TIP of the day: Added words in translation

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MJ. Smith | Forum Activity | Posted: Tue, Oct 13 2015 9:39 PM

We all understand that a word in one language may require multiple words to translate into another language ... and that this is not "added" words as there is no added information. In fact, when I translate ἐστέ as "you are", I may be loosing information if the context does not make it clear that a plural subject you is intended.

However, we are less clear in those cases where the LEB flags a word as "added" what is going on. However, Logos provides the tools for us to track it down.

1. For an example, we will take the final "him" in Matthew 27.31 - shown here in both the ESV and the LEB.

2. Note the LEB has an asterisk noting the added word. Notice popup.

3. So why the added pronoun? The note indicates that it is to supply a direct object. If you read the sentence without a direct object in English, you will feel the language is "stilted". To verify this gut reaction of a native speaker, one can check the Case frames for English verbs from Martha Palmer's site.

As you can see all the frames in English require a patient role (direct object) so that an English sentence without a patient is semantically ill-formed.

4. However, as the BWS Case Frames for the Greek shows, in Greek the verb does not require a patient although it often takes the same forms as the English frame.

So the question is: in translating does moving information from implicit to explicit in order to meet the semantic role requirements of the target language "adding words"? I personally don't think so and prefer the terminology "making the implicit, explicit". I prefer to reserve "added words" to refer to things not required in moving from the source language to the target language. Just like I don't think of "grammatical gender" as something lost in translation when it doesn't exist in the target language (English).

Orthodox Bishop Hilarion Alfeyev: "To be a theologian means to have experience of a personal encounter with God through prayer and worship."

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James Taylor | Forum Activity | Replied: Tue, Oct 13 2015 9:59 PM

MJ. Smith:
may require multiple works to translate
think you mean "words" :-)

MJ. Smith:
in Greek the verb does not require a patient although it often takes the same forms as the English frame.

interesting MJ.

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MJ. Smith | Forum Activity | Replied: Tue, Oct 13 2015 10:42 PM

Thanks, I've fixed it ... but it may have been a slip Wink

Sanskrit allows word compounding of arbitrary length. Nouns and verbs can be expressed in one word. The longest word ever used in Sanskrit literature is (in Devanagari):

निरन्तरान्धकारित-दिगन्तर-कन्दलदमन्द-सुधारस-बिन्दु-सान्द्रतर-घनाघन-वृन्द-सन्देहकर-स्यन्दमान-मकरन्द-बिन्दु-बन्धुरतर-माकन्द-तरु-कुल-तल्प-कल्प-मृदुल-सिकता-जाल-जटिल-मूल-तल-मरुवक-मिलदलघु-लघु-लय-कलित-रमणीय-पानीय-शालिका-बालिका-करार-विन्द-गलन्तिका-गलदेला-लवङ्ग-पाटल-घनसार-कस्तूरिकातिसौरभ-मेदुर-लघुतर-मधुर-शीतलतर-सलिलधारा-निराकरिष्णु-तदीय-विमल-विलोचन-मयूख-रेखापसारित-पिपासायास-पथिक-लोकान्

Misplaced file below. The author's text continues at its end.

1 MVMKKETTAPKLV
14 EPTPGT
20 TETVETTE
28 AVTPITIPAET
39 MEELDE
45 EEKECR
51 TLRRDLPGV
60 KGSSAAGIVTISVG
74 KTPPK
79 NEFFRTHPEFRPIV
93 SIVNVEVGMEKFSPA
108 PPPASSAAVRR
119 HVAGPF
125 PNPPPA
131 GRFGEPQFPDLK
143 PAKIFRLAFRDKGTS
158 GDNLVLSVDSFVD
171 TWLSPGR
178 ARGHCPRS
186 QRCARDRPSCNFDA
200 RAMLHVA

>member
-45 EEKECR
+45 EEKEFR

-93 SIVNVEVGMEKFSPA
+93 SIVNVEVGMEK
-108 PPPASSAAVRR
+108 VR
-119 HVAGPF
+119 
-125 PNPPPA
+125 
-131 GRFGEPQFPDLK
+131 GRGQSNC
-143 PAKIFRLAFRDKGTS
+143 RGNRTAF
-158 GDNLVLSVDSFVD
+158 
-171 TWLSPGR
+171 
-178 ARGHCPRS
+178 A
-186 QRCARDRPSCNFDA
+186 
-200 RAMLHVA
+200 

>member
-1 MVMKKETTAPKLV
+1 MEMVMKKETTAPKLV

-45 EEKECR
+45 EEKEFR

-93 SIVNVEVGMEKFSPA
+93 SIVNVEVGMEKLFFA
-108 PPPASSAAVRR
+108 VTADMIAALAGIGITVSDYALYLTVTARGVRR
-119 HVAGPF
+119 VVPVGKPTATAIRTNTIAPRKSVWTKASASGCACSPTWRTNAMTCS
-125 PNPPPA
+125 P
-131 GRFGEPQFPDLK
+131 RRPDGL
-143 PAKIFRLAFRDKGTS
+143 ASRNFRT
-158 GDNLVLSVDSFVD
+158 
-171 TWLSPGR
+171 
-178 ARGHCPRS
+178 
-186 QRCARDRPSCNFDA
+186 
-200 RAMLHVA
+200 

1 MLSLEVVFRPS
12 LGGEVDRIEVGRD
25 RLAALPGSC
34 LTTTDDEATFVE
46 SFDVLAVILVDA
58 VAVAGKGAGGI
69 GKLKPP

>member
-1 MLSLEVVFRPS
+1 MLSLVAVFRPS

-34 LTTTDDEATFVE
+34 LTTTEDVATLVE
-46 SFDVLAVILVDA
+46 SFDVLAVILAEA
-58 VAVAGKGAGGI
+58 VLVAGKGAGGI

In IAST transliteration:

nirantarāndhakārita-digantara-kandaladamanda-sudhārasa-bindu-sāndratara-ghanāghana-vr̥nda-sandehakara-syandamāna-makaranda-bindu-bandhuratara-mākanda-taru-kula-talpa-kalpa-mr̥dula-sikatā-jāla-jaṭila-mūla-tala-maruvaka-miladalaghu-laghu-laya-kalita-ramaṇīya-pānīya-śālikā-bālikā-karāra-vinda-galantikā-galadelā-lavaṅga-pāṭala-ghanasāra-kastūrikātisaurabha-medura-laghutara-madhura-śītalatara-saliladhārā-nirākariṣṇu-tadīya-vimala-vilocana-mayūkha-rekhāpasārita-pipāsāyāsa-pathika-lokān

from the Varadāmbikā Pariṇaya Campū by Tirumalāmbā,[24] in transliteration composed of 431 letters, thus making it the longest word ever to appear in worldwide literature.[25]

Each hyphen separates every individual word this word is composed of.

The approximate meaning of this word is:

"In it, the distress, caused by thirst, to travellers, was alleviated by clusters of rays of the bright eyes of the girls; the rays that were shaming the currents of light, sweet and cold water charged with the strong fragrance of cardamom, clove, saffron, camphor and musk and flowing out of the pitchers (held in) the lotus-like hands of maidens (seated in) the beautiful water-sheds, made of the thick roots of vetiver mixed with marjoram, (and built near) the foot, covered with heaps of couch-like soft sand, of the clusters of newly sprouting mango trees, which constantly darkened the intermediate space of the quarters, and which looked all the more charming on account of the trickling drops of the floral juice, which thus caused the delusion of a row of thick rainy clouds, densely filled with abundant nectar."

Orthodox Bishop Hilarion Alfeyev: "To be a theologian means to have experience of a personal encounter with God through prayer and worship."

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Rodney Phillips | Forum Activity | Replied: Wed, Oct 14 2015 4:32 AM

Really Enjoy these MJ..   I copy them into Word and create a PB of them.  Geeked

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James Taylor | Forum Activity | Replied: Wed, Oct 14 2015 5:58 AM

Rodney Phillips:
I copy them into Word and create a PB of them

care to share? :-)

Logos 8  | Dell Inspiron 7373 | Windows 10 Pro 64, i7, 16GB, SSD | iPhone X | iMac 27" i7, 16GB, SSD | OS 10.13

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Rodney Phillips | Forum Activity | Replied: Wed, Oct 14 2015 9:58 AM

I could.. Its kind of messy now. I just save each one in a word doc..   Pretty easy to do.  Cool

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